Mindfulness facilitates our ability to live in the present moment. I have found the practice of mindfulness to be an excellent skill for cultivating inner peace, even in the most stressful of times, and have increasingly integrated mindfulness coaching into my practice. Learning the art of mindfulness is like learning a new language: the earlier one learns it, the more second-nature it becomes. Yet studies show that it is never too late to learn and benefit from increased mindfulness.
The majority of us tend to think too much, unaware of how this unconscious habit can negatively affect our psychological, spiritual and physical well-being. We ruminate, worry and helplessly listen to our inner voice judging ourselves and others. Greater mindfulness results in the quieting of this mind-chatter. This has been shown to bring lasting relief from anxiety and sadness.
Research into the benefits of practicing mindfulness has grown exponentially in recent years. Studies have shown mindfulness techniques to be effective in relieving both physical and mental suffering, reducing sensitivity to pain, improving immune system function, lowering stress and anxiety, and increasing empathy. Furthermore, cultivating this skill has been shown to enhance concentration, self-control, and our ability to solve problems and adapt to new experiences. By becoming more mindful, we are attempting to replace our usual fight/flight/freeze reactions to external stressors with calmness, compassion and grace.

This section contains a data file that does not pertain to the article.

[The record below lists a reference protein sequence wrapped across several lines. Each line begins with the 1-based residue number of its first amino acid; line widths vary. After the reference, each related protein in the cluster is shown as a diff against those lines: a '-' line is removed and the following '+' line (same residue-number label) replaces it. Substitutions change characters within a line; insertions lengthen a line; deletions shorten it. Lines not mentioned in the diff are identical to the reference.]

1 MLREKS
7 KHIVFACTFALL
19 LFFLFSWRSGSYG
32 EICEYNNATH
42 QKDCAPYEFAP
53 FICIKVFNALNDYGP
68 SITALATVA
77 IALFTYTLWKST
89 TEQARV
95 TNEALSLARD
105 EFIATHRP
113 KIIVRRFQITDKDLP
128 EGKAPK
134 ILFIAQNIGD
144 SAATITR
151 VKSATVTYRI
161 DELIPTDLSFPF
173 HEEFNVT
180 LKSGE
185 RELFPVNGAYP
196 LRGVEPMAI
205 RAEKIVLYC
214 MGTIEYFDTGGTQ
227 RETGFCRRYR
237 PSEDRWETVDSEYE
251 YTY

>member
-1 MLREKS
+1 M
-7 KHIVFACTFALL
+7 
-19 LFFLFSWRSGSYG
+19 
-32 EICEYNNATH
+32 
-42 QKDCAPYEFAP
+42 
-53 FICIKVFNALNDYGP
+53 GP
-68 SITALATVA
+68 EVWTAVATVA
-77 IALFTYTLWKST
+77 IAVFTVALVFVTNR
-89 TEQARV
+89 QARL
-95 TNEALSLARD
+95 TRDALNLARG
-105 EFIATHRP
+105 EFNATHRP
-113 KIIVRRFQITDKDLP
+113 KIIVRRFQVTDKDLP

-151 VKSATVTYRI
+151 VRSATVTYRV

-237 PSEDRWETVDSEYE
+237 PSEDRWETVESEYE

The Dalai Lama muscle
As your mindfulness coach, I can help you learn methods that shift your attention away from repetitive thoughts, towards body awareness – noticing more the rhythm of your breath, the feel of your heart beating, and an awareness of your entire body from head to toe. With a bit of guidance, you experience how this shift liberates you from the habit of rumination and its accompanying angst. You gain confidence in your ability to consciously let go of the mind-chatter, and replace it with simply being in the present moment. This is what I call your ‘Dalai Lama muscle’. Regular mindfulness practice can dramatically improve the quality of your life experience.